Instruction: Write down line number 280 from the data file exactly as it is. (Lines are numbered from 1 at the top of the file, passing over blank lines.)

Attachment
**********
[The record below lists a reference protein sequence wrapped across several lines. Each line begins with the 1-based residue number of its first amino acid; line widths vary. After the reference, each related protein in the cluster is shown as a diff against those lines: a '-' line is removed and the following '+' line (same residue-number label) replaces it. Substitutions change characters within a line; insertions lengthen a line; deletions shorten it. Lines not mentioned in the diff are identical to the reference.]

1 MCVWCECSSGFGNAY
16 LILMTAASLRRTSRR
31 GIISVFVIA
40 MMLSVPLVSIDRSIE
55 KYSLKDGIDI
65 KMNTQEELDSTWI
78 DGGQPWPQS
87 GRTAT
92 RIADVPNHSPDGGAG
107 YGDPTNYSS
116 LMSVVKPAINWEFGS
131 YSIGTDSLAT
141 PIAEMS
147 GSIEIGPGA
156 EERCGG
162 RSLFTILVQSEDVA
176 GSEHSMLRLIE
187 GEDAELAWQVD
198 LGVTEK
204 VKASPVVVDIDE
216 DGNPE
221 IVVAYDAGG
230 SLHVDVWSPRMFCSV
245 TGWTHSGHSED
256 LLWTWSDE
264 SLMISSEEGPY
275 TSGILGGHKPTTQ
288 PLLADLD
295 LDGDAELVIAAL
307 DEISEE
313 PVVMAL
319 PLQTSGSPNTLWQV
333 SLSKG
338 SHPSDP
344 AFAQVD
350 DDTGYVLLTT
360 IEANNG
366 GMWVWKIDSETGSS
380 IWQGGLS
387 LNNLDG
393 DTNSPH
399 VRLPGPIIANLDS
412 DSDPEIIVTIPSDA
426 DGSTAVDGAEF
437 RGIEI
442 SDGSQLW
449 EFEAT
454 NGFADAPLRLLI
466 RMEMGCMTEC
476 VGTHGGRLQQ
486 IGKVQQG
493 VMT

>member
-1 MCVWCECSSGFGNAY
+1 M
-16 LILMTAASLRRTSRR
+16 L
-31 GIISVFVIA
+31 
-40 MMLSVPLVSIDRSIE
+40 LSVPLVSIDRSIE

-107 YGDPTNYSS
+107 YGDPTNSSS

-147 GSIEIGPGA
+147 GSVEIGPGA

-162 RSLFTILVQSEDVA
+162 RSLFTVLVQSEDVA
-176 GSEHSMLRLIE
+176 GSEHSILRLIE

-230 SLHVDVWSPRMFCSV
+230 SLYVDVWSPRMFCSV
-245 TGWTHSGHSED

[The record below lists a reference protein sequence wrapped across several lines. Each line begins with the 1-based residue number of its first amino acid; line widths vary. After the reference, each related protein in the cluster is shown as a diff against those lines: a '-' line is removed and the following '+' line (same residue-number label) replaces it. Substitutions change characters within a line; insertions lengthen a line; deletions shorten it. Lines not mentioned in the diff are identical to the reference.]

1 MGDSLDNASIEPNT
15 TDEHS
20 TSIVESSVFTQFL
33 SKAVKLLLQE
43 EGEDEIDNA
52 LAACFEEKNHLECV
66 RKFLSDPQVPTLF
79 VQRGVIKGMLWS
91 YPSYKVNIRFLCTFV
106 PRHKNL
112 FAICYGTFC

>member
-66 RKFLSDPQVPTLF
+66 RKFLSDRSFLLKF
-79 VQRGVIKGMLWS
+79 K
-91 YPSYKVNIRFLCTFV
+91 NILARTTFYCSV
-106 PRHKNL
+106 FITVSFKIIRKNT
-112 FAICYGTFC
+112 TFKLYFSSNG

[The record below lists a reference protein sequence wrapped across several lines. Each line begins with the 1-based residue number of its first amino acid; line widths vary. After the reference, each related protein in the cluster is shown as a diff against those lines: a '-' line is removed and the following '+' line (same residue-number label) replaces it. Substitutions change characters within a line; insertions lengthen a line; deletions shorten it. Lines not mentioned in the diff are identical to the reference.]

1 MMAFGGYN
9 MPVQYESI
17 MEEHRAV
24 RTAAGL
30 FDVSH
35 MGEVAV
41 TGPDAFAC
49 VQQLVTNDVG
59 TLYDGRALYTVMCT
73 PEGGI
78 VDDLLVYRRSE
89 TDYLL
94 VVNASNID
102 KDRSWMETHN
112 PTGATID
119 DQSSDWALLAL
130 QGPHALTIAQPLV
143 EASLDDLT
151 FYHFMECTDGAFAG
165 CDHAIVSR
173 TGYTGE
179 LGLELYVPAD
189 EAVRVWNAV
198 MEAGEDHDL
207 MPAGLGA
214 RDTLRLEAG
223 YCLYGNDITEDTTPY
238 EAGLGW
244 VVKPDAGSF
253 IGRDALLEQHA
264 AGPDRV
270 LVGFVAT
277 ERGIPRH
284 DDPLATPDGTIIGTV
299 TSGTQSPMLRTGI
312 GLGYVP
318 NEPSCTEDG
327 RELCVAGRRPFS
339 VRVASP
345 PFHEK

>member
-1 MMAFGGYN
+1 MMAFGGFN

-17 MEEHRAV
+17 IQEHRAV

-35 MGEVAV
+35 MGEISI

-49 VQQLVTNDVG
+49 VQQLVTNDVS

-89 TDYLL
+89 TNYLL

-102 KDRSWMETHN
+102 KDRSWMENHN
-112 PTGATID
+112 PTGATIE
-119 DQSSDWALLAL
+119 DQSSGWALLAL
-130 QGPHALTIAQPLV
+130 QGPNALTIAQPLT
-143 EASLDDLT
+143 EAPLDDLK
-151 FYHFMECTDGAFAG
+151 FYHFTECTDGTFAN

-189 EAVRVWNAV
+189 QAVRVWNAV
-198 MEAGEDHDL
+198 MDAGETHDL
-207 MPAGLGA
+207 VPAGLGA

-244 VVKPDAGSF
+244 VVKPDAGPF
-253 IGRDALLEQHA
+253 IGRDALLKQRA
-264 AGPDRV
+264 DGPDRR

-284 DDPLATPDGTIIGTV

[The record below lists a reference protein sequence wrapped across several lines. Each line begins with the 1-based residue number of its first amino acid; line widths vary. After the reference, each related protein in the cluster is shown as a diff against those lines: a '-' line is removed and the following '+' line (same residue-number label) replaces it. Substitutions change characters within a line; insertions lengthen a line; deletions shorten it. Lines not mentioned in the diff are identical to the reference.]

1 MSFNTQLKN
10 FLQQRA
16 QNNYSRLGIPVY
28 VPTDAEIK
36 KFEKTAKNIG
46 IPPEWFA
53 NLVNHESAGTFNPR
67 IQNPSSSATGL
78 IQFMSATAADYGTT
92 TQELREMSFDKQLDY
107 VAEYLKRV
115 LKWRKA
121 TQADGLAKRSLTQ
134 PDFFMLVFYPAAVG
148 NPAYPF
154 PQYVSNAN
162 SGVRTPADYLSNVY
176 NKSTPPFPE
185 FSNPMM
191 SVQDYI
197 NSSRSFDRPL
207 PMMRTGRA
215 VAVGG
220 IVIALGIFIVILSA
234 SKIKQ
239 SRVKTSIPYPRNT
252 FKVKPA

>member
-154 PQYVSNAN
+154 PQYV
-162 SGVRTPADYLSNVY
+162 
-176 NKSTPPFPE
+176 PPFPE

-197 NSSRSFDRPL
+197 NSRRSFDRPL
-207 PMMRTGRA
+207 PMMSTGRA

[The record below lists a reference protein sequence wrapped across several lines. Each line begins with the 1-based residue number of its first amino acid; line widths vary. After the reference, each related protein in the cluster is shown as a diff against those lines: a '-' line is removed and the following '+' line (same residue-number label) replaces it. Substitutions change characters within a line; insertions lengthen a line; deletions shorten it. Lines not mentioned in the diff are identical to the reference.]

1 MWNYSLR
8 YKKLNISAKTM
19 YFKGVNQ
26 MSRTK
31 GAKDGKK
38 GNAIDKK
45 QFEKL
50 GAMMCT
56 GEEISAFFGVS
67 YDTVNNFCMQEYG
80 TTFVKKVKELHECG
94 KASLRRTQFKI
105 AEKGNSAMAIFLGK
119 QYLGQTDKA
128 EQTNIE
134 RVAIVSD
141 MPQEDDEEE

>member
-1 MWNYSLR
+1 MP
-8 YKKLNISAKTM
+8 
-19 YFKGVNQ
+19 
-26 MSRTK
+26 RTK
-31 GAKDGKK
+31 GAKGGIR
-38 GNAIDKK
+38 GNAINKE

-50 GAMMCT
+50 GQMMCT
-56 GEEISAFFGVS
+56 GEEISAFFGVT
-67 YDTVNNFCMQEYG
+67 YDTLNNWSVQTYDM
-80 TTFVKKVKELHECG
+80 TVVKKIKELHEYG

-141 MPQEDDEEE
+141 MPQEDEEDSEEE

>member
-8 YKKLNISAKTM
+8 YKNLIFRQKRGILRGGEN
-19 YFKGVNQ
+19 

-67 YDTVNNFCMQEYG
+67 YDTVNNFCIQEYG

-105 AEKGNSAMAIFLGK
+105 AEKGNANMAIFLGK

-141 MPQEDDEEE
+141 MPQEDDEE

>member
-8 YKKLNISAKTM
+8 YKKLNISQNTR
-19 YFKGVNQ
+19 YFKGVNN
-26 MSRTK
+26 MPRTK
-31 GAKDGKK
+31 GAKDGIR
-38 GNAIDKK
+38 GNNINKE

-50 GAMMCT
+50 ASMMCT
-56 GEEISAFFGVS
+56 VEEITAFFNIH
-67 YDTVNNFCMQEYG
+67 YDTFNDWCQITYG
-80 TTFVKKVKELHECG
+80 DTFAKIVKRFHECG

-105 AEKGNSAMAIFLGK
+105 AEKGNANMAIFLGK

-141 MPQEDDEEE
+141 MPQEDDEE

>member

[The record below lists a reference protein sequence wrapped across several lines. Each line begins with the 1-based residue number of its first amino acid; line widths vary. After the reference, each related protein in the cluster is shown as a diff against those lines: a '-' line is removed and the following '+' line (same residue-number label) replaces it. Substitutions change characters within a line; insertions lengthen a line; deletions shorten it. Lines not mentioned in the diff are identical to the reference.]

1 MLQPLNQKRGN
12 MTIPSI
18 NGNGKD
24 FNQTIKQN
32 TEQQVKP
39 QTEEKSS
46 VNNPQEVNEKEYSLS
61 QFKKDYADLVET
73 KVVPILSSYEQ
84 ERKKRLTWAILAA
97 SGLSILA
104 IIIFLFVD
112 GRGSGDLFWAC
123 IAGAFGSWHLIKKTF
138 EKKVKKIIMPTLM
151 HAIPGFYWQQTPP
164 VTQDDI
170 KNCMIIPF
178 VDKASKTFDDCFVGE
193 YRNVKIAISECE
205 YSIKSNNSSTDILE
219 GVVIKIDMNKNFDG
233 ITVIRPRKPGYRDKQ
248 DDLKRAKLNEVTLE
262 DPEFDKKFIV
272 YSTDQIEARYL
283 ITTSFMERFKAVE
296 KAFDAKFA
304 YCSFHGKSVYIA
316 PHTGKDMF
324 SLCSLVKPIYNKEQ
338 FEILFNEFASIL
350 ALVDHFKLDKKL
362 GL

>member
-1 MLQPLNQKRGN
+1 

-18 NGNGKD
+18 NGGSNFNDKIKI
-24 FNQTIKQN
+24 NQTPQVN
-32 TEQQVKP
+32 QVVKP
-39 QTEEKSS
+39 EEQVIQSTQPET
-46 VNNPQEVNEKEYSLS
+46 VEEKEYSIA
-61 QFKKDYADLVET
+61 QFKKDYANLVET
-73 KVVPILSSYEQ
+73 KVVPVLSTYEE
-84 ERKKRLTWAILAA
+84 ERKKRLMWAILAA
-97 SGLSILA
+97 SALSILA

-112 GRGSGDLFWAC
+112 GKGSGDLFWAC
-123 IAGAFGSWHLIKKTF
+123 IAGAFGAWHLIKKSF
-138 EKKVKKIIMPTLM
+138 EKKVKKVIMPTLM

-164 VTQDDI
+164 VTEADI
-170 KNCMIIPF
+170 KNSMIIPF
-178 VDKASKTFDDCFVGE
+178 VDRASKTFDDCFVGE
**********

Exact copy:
-67 YDTVNNFCMQEYG